then I'll stop recommending that. But seriously, this is enough to
thwart everyone out there so far. To be doubly safe, encode some of
"mailto:" as well.


Elegant solution! Probably the reason it didn't occur to me ;-) I'm
only waiting for a lurker to jump in and explain why your assumptions
are wrong, but so far, so good (I haven't tried it yet under IE).

While I can't use this for the e-mail address that is placed in a
comment in the page source, I figure anyone who is savy enough to
snoop there is sophisticated enough to understand any tricks I might
play with the address.

--
Haines Brown

Jul 20 '05 #4

P: n/a
On Mon, 21 Jun 2004 17:38:52 GMT, Haines Brown
<br****@teufel.hartford-hwp.com> wrote:
I have e-mail addresses in HTML source files both as commented
information information and also as part of an e-mail link. Naturally,
I'd like to hide them from harvesters to discourage more spam.


At a friend's suggestion well over a year ago I started using "Email
Address Encoder" found at: http://www.wbwip.com/wbw/emailencoder.html

It's quick and easy and since implementing it on only one email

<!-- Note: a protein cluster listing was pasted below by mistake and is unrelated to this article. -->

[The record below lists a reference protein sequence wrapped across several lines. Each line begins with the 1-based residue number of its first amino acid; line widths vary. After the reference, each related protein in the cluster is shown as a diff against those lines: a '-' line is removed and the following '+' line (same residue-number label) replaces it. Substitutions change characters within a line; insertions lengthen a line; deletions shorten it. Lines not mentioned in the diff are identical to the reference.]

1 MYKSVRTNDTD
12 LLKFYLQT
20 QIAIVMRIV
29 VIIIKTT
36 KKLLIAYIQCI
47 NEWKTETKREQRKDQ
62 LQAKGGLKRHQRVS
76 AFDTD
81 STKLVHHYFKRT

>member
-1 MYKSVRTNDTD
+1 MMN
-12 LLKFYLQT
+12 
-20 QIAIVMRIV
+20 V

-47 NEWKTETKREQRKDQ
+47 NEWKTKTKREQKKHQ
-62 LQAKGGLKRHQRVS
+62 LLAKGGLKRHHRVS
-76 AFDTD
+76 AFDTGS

address that's posted on one web page I haven't gotten any unwanted
garbage. Maybe I've just been lucky, but it's worked for me. You can
see it in use at the URL below.

Leslie
Leslie's Audio Trivia
http://www.BessieBee.com/Trivia/

"I refuse to have a battle of wits with an unarmed person."
Jul 20 '05 #5

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"C A Upsdell" <cupsdell0311XXX@-> wrote in
comp.infosystems.www.authoring.html:
I have a simple and effective solution. Use an email form, with some
standard formmail procedure; in the field where you would normally specify
the recipient's email address, put in a code; then modify the formmail
procedure to map the code into your desired email address.

This completely removes the email address from your HTML, making it
impossible for harvesters to find it. This also prevents your formmail
procedure from being hijacked by spammers.


And it also irritates the heck out of people like me who would
rather use our regular mailer because we like its editor, its spell
checker, and its ability to retain a copy of what we sent.

--
Stan Brown, Oak Road Systems, Cortland County, New York, USA
http://OakRoadSystems.com/
HTML 4.01 spec: http://www.w3.org/TR/html401/
validator: http://validator.w3.org/